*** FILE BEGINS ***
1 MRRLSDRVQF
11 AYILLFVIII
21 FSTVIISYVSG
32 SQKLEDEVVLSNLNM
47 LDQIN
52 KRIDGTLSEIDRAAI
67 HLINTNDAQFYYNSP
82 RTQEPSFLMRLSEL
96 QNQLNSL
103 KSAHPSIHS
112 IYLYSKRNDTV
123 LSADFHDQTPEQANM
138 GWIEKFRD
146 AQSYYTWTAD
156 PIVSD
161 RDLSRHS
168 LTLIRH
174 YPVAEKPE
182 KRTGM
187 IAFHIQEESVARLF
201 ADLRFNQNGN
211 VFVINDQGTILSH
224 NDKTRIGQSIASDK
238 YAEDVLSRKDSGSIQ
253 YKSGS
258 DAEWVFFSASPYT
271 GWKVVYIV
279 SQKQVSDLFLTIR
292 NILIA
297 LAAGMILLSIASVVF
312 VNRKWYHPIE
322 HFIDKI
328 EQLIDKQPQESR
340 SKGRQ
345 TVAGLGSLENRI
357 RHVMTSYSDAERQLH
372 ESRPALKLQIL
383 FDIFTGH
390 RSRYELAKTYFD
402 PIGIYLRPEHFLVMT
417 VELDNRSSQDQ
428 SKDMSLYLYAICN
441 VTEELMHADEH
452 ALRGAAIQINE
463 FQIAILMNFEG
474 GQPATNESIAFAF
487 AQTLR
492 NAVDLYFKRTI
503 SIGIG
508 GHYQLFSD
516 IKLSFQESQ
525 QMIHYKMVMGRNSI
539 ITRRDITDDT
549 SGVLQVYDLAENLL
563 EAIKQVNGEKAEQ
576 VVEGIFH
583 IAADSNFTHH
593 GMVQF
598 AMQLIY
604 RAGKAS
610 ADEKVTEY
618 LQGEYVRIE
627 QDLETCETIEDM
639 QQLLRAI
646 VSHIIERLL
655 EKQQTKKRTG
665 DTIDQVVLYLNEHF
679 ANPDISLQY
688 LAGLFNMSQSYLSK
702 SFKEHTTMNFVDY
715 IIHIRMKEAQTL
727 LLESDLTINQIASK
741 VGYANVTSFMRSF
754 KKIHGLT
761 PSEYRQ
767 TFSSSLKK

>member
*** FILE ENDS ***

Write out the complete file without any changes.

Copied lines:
1 MRRLSDRVQF
11 AYILLFVIII
21 FSTVIISYVSG
32 SQKLEDEVVLSNLNM
47 LDQIN
52 KRIDGTLSEIDRAAI
67 HLINTNDAQFYYNSP
82 RTQEPSFLMRLSEL
96 QNQLNSL
103 KSAHPSIHS
112 IYLYSKRNDTV
123 LSADFHDQTPEQANM
138 GWIEKFRD
146 AQSYYTWTAD
156 PIVSD
161 RDLSRHS
168 LTLIRH
174 YPVAEKPE
182 KRTGM
187 IAFHIQEESVARLF
201 ADLRFNQNGN
211 VFVINDQGTILSH
224 NDKTRIGQSIASDK
238 YAEDVLSRKDSGSIQ
253 YKSGS
258 DAEWVFFSASPYT
271 GWKVVYIV
279 SQKQVSDLFLTIR
292 NILIA
297 LAAGMILLSIASVVF
312 VNRKWYHPIE
322 HFIDKI
328 EQLIDKQPQESR
340 SKGRQ
345 TVAGLGSLENRI
357 RHVMTSYSDAERQLH
372 ESRPALKLQIL
383 FDIFTGH
390 RSRYELAKTYFD
402 PIGIYLRPEHFLVMT
417 VELDNRSSQDQ
428 SKDMSLYLYAICN
441 VTEELMHADEH
452 ALRGAAIQINE
463 FQIAILMNFEG
474 GQPATNESIAFAF
487 AQTLR
492 NAVDLYFKRTI
503 SIGIG
508 GHYQLFSD
516 IKLSFQESQ
525 QMIHYKMVMGRNSI
539 ITRRDITDDT
549 SGVLQVYDLAENLL
563 EAIKQVNGEKAEQ
576 VVEGIFH
583 IAADSNFTHH
593 GMVQF
598 AMQLIY
604 RAGKAS
610 ADEKVTEY
618 LQGEYVRIE
627 QDLETCETIEDM
639 QQLLRAI
646 VSHIIERLL
655 EKQQTKKRTG
665 DTIDQVVLYLNEHF
679 ANPDISLQY
688 LAGLFNMSQSYLSK
702 SFKEHTTMNFVDY
715 IIHIRMKEAQTL
727 LLESDLTINQIASK
741 VGYANVTSFMRSF
754 KKIHGLT
761 PSEYRQ
767 TFSSSLKK

>member